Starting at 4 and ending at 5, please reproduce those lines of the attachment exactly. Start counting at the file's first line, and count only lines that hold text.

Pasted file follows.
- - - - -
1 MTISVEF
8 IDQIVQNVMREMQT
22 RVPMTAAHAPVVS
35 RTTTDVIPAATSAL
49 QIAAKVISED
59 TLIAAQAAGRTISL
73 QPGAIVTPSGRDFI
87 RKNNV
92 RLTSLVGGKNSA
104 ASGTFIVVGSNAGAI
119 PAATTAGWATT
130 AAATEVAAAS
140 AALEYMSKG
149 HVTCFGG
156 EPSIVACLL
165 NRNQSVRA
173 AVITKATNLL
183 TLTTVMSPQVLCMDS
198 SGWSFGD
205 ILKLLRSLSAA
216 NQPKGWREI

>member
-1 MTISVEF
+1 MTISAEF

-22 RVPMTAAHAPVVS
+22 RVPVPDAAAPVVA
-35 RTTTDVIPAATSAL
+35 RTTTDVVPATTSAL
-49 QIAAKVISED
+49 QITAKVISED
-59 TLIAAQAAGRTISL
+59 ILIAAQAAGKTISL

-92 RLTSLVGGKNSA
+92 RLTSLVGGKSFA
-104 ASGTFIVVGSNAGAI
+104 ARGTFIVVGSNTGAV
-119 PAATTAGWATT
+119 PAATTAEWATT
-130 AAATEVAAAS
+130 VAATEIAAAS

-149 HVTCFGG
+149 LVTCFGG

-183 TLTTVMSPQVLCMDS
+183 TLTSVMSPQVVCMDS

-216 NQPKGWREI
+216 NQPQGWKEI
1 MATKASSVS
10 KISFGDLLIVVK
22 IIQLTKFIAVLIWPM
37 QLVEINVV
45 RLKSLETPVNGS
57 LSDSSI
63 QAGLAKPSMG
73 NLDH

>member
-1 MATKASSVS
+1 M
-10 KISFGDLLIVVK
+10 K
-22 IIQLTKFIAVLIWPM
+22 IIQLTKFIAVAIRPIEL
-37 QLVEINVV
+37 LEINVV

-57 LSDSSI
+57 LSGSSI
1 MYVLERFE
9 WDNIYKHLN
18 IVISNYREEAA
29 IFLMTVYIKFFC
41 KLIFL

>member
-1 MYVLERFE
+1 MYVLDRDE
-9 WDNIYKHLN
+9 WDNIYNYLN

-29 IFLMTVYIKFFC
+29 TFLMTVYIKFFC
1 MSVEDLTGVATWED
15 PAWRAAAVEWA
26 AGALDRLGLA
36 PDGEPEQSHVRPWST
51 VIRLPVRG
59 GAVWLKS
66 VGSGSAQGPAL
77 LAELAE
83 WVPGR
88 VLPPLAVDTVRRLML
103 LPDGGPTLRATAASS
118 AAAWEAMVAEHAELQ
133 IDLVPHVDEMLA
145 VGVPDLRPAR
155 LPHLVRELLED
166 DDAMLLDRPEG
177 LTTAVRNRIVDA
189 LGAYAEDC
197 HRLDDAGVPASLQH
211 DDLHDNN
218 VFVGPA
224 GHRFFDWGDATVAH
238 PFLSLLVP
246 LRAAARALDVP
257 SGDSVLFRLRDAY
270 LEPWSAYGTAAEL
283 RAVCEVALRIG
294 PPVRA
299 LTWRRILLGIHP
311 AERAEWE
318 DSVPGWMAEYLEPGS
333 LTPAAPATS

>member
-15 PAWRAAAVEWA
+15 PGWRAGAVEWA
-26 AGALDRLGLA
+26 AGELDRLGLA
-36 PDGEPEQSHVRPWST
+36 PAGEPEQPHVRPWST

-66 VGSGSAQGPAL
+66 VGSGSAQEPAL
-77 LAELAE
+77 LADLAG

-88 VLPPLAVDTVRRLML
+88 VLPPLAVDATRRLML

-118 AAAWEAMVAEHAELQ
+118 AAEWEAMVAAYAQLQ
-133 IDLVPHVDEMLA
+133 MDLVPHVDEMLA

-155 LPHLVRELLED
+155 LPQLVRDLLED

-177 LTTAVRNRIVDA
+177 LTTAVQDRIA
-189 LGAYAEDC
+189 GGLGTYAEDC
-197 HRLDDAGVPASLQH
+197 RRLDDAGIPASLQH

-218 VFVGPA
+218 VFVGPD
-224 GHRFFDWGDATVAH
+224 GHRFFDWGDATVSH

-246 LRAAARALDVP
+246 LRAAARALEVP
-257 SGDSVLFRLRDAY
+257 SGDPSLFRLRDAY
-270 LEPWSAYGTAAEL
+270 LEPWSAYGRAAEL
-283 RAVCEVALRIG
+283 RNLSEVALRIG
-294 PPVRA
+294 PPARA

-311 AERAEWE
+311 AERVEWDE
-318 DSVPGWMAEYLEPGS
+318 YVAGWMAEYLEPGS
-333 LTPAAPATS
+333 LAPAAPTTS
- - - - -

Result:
35 RTTTDVIPAATSAL
49 QIAAKVISED